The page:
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Embracing IT advances

Professor Peter Croll, Professor of Information Technology and Information Systems in the SCU School of Commerce and Management.
Professor Peter Croll, Professor of Information Technology and Information Systems in the SCU School of Commerce and Management.

THE advent of new affordable technologies, together with the rollout of the National Broadband Network (NBN), brings great opportunities to local businesses.

They can transform the way they currently operate and gain access to new markets.

To understand this requires some insight into the potential that new technologies and high speed broadband can bring.

First, consider our road system.

For centuries transport depended on a network of dirt roads for horses and carts.

The construction of tar roads at the start of the 20th century led to possibilities not foreseen at the time, especially with the mass production of cars that followed.

The widespread introduction of broadband, such as the NBN, will provide the new transport service of the 21st century.

More and more products can now be ordered and delivered through the digital medium.

This will continue to change the way we provide health services, education, entertainment and business.

For example, the increased use of high definition video allows for remote consultations, virtual classrooms, remote care of the elderly and business video conferencing, reducing unnecessary travel to seek out specialists or visits to head office.

The NBN network of universal high speed fibre, wireless and satellite connections that will connect to every home, every business and every service supplier allows for a shift in the way we handle our technology.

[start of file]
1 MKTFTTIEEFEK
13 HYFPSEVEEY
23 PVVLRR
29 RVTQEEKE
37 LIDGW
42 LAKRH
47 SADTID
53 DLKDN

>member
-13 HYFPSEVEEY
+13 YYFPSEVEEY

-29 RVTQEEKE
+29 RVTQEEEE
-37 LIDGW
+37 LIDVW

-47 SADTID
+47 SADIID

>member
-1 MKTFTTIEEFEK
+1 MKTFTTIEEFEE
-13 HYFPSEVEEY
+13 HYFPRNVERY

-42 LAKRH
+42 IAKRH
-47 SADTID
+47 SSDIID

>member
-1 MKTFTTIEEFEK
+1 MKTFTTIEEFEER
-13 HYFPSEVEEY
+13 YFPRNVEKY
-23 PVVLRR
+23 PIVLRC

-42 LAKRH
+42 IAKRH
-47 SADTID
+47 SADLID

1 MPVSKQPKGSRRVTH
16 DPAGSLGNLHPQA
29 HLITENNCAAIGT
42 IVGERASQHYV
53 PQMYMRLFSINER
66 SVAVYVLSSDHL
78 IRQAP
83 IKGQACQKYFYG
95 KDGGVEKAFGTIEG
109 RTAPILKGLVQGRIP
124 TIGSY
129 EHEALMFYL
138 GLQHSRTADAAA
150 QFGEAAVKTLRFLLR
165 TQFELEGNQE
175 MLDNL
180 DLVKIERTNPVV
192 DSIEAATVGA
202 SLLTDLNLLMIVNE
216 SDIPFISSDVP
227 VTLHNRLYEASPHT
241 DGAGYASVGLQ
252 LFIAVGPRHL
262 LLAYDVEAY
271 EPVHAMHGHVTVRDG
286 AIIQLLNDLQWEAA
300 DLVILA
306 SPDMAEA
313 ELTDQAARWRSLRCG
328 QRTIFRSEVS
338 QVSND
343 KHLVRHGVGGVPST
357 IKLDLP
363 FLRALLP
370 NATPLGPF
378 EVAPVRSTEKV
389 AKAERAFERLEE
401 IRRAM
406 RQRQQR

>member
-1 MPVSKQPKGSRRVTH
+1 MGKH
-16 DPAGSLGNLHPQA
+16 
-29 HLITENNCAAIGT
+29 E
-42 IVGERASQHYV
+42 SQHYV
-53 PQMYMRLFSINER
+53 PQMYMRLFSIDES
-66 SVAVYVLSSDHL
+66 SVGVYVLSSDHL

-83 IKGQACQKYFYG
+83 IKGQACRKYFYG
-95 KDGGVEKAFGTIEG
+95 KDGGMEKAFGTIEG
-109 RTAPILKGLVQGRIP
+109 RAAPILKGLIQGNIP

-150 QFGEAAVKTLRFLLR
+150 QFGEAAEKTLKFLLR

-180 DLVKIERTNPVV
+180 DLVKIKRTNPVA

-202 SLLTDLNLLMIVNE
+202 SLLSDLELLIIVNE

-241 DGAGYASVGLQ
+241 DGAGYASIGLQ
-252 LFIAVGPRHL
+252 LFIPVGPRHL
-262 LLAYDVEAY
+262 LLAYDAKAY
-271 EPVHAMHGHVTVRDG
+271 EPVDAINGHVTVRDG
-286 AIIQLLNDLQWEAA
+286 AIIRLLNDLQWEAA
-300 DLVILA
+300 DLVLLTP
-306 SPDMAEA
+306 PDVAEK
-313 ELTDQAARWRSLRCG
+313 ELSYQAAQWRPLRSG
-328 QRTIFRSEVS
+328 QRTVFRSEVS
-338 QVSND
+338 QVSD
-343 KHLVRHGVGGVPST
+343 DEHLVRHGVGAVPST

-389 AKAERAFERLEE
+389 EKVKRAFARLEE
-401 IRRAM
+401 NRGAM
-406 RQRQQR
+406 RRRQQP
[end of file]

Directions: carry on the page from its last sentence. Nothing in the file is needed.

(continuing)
One such example is ‘cloud computing’.

This is a new model for IT service provision that can change the way we rely on our IT services, particularly for small businesses.

The cloud is a concept that allows the IT service provision for emails, shared electronic calendars, data storage, office applications, to be sourced by a third party provider and made available whenever you are connected.

This is essentially ‘software as a service’.

Users pay for the bytes stored or by the computing time actually used.

Because the cloud is a large universal resource you can tap into the service and make use on demand.

That is, if your business picks up and you need 10 times the computing power you needed yesterday then that will be on tap and you simply pay as you go.

The use of such technologies and the ability for businesses to become NBN ready will be addressed through a new demonstration centre being established in Coffs Harbour, through a partnership between Southern Cross University and the Coffs Harbour City Council, with funding from NSW Industry and Investment.

Topics:  coffs harbour city council national broadband network technology



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